Walla Walla

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Walla Walla is a small township about 30 minutes’ drive north of Albury. In 1839 the first licence is recorded for the Walla Walla Station (a total of 50 square miles). Following a succession of owners, Walla Walla Station was run by the trustees of Charles Hill Douglas until the NSW government purchased the station in 1908. It was resurveyed into 113 farms, ready for ballot on 18 January 1909.

‘The Trek’ party arrived in the Walla Walla area from Ebenezer, South Australia in January 1869. A party of 8 families consisting of 56 people, they came to take up land being allocated by the NSW government. The journey took nearly 6 weeks. First called Ebenezer after their South Australian home, this was changed to Walla Walla (Wiradjuri for “place of many rocks”).

The first Lutheran Church was built in 1872, the second one was built in 1889 and is now the church hall. The German heritage survives today with Walla Walla home to the Zion Lutheran Church. Built in 1924, it is the largest Lutheran Church in New South Wales and seats almost 600 people.

Standing close by is a faithfully restored replica of one of the German wagons that made ‘The Trek’. These wagons typically had outward sloping sides and due to their weight and bulk (constructed from red or blue gum) could not be imported and thus were manufactured in Australia.

At the turn of the twentieth century, Walla Walla was characterised by its close-knit community, together with its preservation of the German language and the old ways. World War I proved a challenging time for the Walla Walla community due to its German ethnicity. Four local residents, including 2 Justices of the Peace and members of the Culcairn Shire Council were interned in the Holsworthy Internment Camp. Tellingly, the honour board at the Walla Walla Soldiers Memorial Hall describes the war as one against ‘Prussian militarism’ rather than Germany.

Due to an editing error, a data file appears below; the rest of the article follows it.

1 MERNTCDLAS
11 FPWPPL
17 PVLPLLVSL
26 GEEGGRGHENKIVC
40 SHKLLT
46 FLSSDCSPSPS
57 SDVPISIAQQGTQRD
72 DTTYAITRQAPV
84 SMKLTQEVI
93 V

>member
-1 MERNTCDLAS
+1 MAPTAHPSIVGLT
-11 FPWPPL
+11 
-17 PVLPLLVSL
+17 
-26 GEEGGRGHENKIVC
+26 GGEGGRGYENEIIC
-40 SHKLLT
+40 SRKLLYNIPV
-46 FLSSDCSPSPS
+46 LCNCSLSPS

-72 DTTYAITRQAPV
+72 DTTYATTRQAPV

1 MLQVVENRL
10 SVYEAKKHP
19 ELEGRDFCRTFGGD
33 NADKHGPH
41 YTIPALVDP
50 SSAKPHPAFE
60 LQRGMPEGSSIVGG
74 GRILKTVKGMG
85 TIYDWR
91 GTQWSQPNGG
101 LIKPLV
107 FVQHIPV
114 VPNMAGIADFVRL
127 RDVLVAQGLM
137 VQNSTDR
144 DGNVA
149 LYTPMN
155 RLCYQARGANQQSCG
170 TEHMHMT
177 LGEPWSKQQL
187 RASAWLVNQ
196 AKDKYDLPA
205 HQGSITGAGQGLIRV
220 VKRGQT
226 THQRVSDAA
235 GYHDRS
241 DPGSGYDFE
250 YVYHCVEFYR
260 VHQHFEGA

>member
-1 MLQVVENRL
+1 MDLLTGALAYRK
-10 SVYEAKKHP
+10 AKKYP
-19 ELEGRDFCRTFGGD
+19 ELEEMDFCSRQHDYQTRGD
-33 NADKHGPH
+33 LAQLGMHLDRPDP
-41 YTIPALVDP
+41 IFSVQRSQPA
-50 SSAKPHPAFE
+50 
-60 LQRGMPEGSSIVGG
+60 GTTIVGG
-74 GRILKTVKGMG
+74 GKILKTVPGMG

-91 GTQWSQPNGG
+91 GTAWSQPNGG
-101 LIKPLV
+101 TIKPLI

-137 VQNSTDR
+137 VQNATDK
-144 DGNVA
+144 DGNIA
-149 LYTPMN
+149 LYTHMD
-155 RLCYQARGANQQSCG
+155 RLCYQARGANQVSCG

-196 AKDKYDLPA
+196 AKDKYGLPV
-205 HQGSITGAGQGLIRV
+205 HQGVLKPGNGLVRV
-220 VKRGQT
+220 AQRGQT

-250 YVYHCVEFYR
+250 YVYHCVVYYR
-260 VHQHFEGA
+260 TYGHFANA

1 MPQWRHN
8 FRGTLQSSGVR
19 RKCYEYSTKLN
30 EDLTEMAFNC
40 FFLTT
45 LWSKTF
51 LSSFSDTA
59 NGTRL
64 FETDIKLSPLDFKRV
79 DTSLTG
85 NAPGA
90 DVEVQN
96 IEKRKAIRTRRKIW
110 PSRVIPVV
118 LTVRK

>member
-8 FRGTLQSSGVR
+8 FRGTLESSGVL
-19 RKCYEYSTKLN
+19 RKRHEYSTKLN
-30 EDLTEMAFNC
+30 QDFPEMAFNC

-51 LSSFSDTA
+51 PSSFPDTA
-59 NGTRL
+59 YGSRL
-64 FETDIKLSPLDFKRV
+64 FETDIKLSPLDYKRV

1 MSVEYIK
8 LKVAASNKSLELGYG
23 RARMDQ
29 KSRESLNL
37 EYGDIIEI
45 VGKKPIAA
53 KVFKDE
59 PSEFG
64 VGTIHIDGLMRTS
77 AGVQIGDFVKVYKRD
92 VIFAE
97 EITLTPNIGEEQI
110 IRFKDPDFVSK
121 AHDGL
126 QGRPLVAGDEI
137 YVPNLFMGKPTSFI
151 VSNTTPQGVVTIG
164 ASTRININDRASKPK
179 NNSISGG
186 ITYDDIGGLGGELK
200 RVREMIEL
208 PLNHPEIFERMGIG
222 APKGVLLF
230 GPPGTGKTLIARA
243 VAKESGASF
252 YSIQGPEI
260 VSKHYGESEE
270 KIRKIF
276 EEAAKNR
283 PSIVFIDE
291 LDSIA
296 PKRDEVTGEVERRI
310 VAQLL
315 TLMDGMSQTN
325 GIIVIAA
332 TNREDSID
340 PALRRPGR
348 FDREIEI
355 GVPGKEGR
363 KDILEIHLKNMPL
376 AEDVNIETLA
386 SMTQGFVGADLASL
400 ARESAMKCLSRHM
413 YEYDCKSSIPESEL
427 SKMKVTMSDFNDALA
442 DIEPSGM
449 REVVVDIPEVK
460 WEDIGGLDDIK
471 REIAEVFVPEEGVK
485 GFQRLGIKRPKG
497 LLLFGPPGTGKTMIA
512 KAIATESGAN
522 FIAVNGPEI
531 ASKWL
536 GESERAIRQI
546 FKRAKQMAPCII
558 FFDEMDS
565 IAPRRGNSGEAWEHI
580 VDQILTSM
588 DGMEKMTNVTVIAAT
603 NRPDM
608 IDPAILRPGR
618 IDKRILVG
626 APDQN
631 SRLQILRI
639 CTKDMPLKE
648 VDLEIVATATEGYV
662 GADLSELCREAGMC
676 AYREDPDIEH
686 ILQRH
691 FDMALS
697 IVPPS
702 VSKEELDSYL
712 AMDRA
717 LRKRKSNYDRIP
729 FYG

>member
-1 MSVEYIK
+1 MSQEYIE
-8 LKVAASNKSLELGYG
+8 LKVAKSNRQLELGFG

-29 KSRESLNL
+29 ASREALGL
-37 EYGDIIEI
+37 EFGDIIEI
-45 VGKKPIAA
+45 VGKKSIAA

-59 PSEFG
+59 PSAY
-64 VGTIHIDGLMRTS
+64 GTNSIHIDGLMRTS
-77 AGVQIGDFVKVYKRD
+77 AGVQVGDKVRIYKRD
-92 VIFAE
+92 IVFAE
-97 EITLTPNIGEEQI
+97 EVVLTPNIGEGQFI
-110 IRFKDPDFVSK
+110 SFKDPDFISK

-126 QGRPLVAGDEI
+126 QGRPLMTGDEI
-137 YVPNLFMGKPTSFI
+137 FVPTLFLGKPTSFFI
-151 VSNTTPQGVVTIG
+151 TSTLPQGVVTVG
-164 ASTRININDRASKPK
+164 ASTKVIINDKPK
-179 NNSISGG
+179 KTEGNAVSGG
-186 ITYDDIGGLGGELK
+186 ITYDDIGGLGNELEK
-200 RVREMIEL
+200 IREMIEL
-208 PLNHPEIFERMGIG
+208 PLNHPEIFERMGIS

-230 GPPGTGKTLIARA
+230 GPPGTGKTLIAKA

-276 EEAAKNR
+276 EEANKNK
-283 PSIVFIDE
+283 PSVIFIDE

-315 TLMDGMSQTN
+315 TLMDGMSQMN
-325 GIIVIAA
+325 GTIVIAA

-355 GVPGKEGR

The first school in Walla Walla was a congregational school established in 1873. Instruction was conducted in German. In 1885, the responsibility for educating the local children was passed to the NSW Department of Public Instruction. German-speaking classes continued to be conducted but only for several afternoons a week and then only until the outbreak of World War I.

St Paul’s College was opened in the church hall during 1948 to provide secondary education to Lutheran youth. In 1950 the school moved to its present campus and was one of the first co-educational boarding schools in NSW. Today St Paul’s College caters for students from all over Greater Hume, across Australia and overseas.

Six kilometres north of Walla Walla is Morgan’s Lookout, an impressive white granite natural rock formation which was called “Wallan Wallan” by the local indigenous people. It is famous for having been a vantage point used by bushranger Mad Dan Morgan, who terrorised the district between 1860 and 1865. Today Morgan’s Lookout is a popular spot for a picnic or climb the stairs to a spectacular 360-degree viewing platform of the surrounding countryside.

Also worth a visit is the Gum Swamp Reserve, a high-conservation river red gum wetland located 2 kms north of Walla Walla. 150 species of birds have been identified; these include the Brown Treecreeper, Grey-Crowned Babbler, the Brolga and White-Bellied Sea Eagle. It is also an ideal habitat for frogs and home to threatened species, including the Fishing Bat and Squirrel glider. There are tracks in the western portion of the Gum Swamp Reserve (off Lookout Road) that allow easy access for walkers, and there is a picnic table located adjacent to the swamp at Petrie’s Creek.

Walla Walla today is a busy agricultural and manufacturing centre that still retains its quiet country image. Locally manufactured sheds are still being produced on the site of the famous old Heppner Wagon Factory. Walla Walla provides many family and sporting facilities such as football, cricket, netball, bowling, croquet, swimming and tennis, as well as the restored Walla Walla Literary institute and Memorial Hall which caters for community events including plays, concerts, dinners, weddings and meetings.